• -bronchodilatros by med neb or inhaler
    • -steroids (common late in disease)
    • -mucolytics
    • -AB
    • -lung reduction surgery (esp. w/ emphysema-removes lung tissue that no longer works)
  9. What are some key pt. education points for the pt. w/ COPD?
    • -stop smoking, aviod irritants, avoid crowds and infected ppl
    • -recognize infection (such as sputum color change) and hypoxia
    • -alternate rest w/ activity
    • -demonstrate pursed-lip, diaphragmatic or abdominal breathing
    • -instruct on proper inhaler use and O2 use
    • -instruct in nutritional requirements, avoid gassy foods
    • -flu vacc
    • -dust w/ cloth to avoid odors
    • -avoid temp extremes
    • -pulmonary rehab- all about progressively incr. exercise tolerance to help recondition muscles to be more O2 efficient
    • -
  10. What are the goals of asthma therapy?
    • -to imporve airflow, relieve s/sx and prevent episodes
    • -teach pt. to assess sx severity at least BID w/ peak flowmeter and adjust drugs to manage inflammation and bronchospasms to prevent or relieve sx
    • -establish a baseline peak expiratory flow (PEF) by measuiring PEF BID for 2-3 wks when asthma is well controlled and recording the results
    • -once pt. gets a baseline of FEV1 (green zone) they can use it to monitor and make sure they stay w/in 80% or else use inhaler
  11. Discuss proper administration of metered dose inhalers
    • -shake prior to use (unless powder form)
    • -have pt. exhale completely
    • -hold inhaler 1-2 inches in front of mouth and breathe in deeply for about 3-5 sec while pressing down firmly on inhaler
    • -hold breath for about 10 sec after
    • -wait at least 1 min between puffs
    • (can also use a spacer or put lips directly around inhaler)
  12. What are LABA's? When should they be avoided?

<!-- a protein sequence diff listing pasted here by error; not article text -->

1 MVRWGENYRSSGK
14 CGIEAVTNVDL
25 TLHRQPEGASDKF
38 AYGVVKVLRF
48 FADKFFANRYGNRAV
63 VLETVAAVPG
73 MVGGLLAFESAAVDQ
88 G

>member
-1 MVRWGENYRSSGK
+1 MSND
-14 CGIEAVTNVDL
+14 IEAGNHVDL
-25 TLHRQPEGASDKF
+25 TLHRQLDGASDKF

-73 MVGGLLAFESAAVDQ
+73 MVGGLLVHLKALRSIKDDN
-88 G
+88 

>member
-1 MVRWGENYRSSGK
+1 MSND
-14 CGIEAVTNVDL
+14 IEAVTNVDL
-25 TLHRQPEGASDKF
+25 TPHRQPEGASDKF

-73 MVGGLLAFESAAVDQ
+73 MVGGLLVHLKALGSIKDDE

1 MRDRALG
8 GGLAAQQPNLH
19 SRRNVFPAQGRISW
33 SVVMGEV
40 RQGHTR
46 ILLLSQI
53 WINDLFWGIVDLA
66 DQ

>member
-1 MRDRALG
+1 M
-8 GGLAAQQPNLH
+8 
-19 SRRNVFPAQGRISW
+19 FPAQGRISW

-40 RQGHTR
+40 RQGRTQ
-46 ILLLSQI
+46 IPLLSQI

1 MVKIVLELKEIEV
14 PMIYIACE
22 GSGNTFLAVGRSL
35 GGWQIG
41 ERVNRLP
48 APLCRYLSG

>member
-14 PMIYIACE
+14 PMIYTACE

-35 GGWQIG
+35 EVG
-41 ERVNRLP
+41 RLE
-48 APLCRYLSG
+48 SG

• Long Acting Beta Agonists- NOT used as rescue inhaler...if they are it can make the attack worse and lead to death
    • -examples of LABAs: formoterol (Foradil) and salmeterol (Serevent)
  13. If you need a short-acting/rescue inhaler and a long acting which sequence do you use them?
    short acting/rescue first followed by long acting bc you want to open airway immediately first
  14. What is the proper technique for using dry powdered inhalers?
    • -place lips over mouthpiece, breathe in forcefully (there is no propellant in inhaler, only your mouth pulls med in)
    • -remove inhaler from mouth as soon as you have breathed in
    • -never exhale/breathe out into your inhaler- your breath will cause powder to clump
    • -never wash or place the inhaler in H20
    • -never shake your inhaler
    • -keep in dry place at room temp
    • -if inhaler is preloaded discard after it is empty, insert capsule if not pre-loaded
    • -bc drug is dry powder w/ no propellant you may not feel, smell, or taste as you inhale
  15. Adrenergic Stimulants:
    -Xopenex (Levalbuterol)
    -Serevent (Salmeterol slow onset of action)
    • -stimulate sympathetic (beta 2) receptors on the respiratory tract, resulting in smooth muscle relaxation and bronchodilation
    • -when admon by metered-dose inhaler these drugs are the tx of choice for acute bronhial asthma
  16. -s/e: nervousness, irritability, tachycardia and cardiac dysrhythmias, palaitations, tremors, HTN
    • -nursing considerations: